Friday, June 13, 2008

Habeas Corpus under Lincoln, Grant, F.D. Roosevelt, Truman, Clinton, and G.W. Bush

The Wikipedia article on habeas corpus cites several instances in which U.S. Presidents attempted to limit or rescind habeas corpus:

  • The U.S. Civil War (Abraham Lincoln)

  • Reconstruction (Ulysses S. Grant)

  • World War II (Franklin Delano Roosevelt)

  • Post World War II (Harry S Truman)

  • Post-Oklahoma City Bombing (Bill Clinton)

  • Post-9/11 (George W. Bush)
Suspensions of habeas corpus have affected everyone from suspected Ku Klux Klan members to suspected Al Qaeda members - talk about strange bedfellows.

But what the heck is habeas corpus? Here's how Nolo defines it:

Latin for "You have the body." A prisoner files a petition for writ of habeas corpus in order to challenge the authority of the prison or jail warden to continue to hold him. If the judge orders a hearing after reading the writ, the prisoner gets to argue that his confinement is illegal. These writs are frequently filed by convicted prisoners who challenge their conviction on the grounds that the trial attorney failed to prepare the defense and was incompetent. Prisoners sentenced to death also file habeas petitions challenging the constitutionality of the state death penalty law. Habeas writs are different from and do not replace appeals, which are arguments for reversal of a conviction based on claims that the judge conducted the trial improperly. Often, convicted prisoners file both.

It should be noted that it is possible to suspend the writ of habeas corpus. Article I, Section 9 of the U.S. Constitution explicitly states:

The Privilege of the Writ of Habeas Corpus shall not be suspended, unless when in Cases of Rebellion or Invasion the public Safety may require it.

Note that the Constitution explicitly uses the words "rebellion" or "invasion." As time has passed, U.S. Presidents have tended to me more elastic in how these two words are defined. By the time of Bill Clinton, the words had lost all meaning:

Once President Clinton signs the legislation approved today [April 19, 1996] by the House restricting appeals by death-row inmates and other prisoners, he will be imposing the most vigorous constraints on the constitutional right to seek Federal review of convictions since Lincoln suspended the writ of habeas corpus in the Civil War....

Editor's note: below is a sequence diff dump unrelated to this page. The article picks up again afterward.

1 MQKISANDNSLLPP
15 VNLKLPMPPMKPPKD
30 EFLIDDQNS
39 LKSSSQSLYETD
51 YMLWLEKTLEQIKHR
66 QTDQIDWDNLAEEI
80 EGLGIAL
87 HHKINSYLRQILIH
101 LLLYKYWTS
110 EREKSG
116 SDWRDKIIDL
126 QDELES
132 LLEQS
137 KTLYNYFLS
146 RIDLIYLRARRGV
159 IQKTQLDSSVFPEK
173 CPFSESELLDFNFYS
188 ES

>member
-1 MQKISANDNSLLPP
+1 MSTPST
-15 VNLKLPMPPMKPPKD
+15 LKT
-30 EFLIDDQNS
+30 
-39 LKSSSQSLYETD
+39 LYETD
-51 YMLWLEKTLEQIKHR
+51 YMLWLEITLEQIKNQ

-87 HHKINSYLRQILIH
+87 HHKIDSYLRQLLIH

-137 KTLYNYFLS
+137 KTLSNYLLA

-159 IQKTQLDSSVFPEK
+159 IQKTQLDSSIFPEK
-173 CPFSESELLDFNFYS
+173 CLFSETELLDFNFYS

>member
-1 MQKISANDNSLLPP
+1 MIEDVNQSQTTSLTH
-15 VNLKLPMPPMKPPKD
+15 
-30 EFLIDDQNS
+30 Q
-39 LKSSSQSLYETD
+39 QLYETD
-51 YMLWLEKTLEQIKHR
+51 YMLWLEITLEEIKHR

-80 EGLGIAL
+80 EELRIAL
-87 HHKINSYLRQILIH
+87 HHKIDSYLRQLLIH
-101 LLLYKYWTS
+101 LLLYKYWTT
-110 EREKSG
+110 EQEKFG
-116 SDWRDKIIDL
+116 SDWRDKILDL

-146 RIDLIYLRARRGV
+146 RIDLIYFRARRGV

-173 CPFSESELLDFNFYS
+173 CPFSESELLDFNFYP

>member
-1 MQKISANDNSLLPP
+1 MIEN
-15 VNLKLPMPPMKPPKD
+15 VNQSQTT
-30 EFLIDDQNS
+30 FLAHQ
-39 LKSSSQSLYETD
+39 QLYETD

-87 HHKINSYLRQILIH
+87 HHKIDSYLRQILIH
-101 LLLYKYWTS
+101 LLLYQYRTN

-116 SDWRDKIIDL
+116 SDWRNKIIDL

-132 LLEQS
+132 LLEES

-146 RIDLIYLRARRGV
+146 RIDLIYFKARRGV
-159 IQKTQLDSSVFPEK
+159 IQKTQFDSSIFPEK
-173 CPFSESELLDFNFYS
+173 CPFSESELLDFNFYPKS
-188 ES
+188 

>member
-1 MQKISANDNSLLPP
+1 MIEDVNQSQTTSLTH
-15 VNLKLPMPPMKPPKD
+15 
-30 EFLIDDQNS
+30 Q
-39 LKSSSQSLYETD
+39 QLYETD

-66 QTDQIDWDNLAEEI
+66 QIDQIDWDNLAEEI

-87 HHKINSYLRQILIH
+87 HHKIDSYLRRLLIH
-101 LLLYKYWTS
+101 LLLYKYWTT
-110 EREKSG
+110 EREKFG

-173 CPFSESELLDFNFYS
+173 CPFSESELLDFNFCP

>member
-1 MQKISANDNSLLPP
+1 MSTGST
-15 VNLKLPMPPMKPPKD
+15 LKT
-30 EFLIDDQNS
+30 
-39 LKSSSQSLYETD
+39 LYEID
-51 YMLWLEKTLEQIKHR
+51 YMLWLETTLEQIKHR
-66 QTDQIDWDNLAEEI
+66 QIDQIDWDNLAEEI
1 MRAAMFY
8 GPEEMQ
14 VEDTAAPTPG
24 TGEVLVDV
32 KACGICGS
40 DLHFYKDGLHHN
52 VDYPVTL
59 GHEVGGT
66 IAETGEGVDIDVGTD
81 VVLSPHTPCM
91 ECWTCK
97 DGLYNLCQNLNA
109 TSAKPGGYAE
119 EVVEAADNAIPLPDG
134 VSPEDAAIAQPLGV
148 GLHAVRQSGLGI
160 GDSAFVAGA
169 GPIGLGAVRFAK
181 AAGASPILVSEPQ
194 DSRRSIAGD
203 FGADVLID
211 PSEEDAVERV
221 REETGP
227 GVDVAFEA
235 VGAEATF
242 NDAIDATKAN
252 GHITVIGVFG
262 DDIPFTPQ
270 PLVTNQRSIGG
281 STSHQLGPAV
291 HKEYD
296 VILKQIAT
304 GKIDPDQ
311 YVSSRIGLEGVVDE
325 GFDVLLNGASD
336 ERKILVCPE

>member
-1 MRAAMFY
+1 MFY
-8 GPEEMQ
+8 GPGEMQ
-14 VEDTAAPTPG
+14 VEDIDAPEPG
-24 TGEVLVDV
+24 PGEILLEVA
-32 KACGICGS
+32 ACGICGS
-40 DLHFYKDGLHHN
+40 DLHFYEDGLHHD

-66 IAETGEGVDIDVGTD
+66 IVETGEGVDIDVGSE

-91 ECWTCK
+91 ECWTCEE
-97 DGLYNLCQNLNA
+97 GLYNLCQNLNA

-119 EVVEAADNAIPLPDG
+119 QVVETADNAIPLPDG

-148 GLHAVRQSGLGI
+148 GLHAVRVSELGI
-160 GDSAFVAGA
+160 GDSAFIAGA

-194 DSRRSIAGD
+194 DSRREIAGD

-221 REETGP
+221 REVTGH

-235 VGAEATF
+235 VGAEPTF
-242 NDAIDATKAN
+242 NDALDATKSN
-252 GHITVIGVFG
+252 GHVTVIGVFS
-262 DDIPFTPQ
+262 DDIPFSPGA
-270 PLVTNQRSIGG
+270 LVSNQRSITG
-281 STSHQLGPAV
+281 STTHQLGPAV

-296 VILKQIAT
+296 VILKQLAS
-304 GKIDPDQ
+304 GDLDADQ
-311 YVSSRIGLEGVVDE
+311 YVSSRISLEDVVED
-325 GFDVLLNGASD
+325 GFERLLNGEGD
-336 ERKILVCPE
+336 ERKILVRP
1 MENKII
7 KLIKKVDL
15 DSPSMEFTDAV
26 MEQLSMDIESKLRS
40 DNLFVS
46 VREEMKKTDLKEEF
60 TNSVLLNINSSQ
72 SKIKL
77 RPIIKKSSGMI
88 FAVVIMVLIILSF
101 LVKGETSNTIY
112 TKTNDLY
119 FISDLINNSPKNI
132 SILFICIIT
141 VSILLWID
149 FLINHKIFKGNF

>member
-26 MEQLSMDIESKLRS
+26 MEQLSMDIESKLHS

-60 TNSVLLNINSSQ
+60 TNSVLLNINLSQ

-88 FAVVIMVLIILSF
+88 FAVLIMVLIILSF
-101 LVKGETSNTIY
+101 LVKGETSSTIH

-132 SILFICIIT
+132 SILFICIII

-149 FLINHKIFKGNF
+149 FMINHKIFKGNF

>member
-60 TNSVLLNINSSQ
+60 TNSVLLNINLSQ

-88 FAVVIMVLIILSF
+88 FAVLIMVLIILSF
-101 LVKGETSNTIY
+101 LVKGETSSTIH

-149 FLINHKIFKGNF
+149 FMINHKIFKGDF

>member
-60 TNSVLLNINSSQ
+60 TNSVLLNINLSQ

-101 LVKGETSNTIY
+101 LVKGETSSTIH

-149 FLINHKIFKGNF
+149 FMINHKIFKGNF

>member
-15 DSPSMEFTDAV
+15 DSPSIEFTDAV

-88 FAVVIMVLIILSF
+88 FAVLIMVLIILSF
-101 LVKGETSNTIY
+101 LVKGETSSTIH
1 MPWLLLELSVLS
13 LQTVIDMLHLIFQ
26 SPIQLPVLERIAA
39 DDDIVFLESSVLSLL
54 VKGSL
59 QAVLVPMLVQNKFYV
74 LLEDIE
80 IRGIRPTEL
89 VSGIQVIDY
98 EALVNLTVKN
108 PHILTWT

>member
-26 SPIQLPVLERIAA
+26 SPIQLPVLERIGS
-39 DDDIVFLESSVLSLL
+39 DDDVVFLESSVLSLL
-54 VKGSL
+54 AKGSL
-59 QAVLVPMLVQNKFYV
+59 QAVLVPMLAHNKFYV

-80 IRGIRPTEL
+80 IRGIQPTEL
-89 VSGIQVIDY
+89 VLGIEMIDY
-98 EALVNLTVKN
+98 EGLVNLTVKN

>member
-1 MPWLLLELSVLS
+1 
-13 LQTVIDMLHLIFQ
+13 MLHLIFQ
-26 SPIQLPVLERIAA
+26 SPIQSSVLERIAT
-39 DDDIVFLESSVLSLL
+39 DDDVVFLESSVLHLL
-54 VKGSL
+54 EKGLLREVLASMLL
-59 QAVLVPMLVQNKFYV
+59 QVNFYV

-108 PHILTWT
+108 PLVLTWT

The legislation includes many provisions that the President wants and that civil rights groups find objectionable. For example, it would permit the Government to deport suspected terrorists without presenting a judge with the evidence used against them; it would authorize the Government to freeze the assets of foreign organizations that the Administration considers terrorist, and it would permit the Government to exclude foreigners who belong to suspected terrorist organizations from entering the United States, even if there is no evidence that they had broken the law.

Common Dreams, while noting Roosevelt's concentration camps, claims that there is a difference between what Bush has done and what prior Presidents have done:

President George W. Bush has not asked Congress for, and has not been granted, a suspension of habeas corpus for his so-called "war on terrorism," a "war" which he and his advisors have implied may last well beyond our lifetimes.

And why does Congress matter in this? Because the writ of habeas corpus is discussed in Article I of the Constitution, not Article II. (If you're rusty on your Constitution, the first article deals with the legislature, not the executive.)

Of course, Congress also has the power to declare war, but hasn't exercised that power since 1941. See my previous posts on that topic - the last of which also touches on Lincoln and habeas corpus.

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